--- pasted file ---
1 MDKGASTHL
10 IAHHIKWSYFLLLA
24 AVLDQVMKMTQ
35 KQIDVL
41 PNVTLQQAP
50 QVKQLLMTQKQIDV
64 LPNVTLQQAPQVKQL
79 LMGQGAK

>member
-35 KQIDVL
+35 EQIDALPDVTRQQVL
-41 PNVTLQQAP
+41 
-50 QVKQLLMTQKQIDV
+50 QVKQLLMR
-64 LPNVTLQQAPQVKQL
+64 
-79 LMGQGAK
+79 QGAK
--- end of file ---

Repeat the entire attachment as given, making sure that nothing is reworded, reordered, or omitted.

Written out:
1 MDKGASTHL
10 IAHHIKWSYFLLLA
24 AVLDQVMKMTQ
35 KQIDVL
41 PNVTLQQAP
50 QVKQLLMTQKQIDV
64 LPNVTLQQAPQVKQL
79 LMGQGAK

>member
-35 KQIDVL
+35 EQIDALPDVTRQQVL
-41 PNVTLQQAP
+41 
-50 QVKQLLMTQKQIDV
+50 QVKQLLMR
-64 LPNVTLQQAPQVKQL
+64 
-79 LMGQGAK
+79 QGAK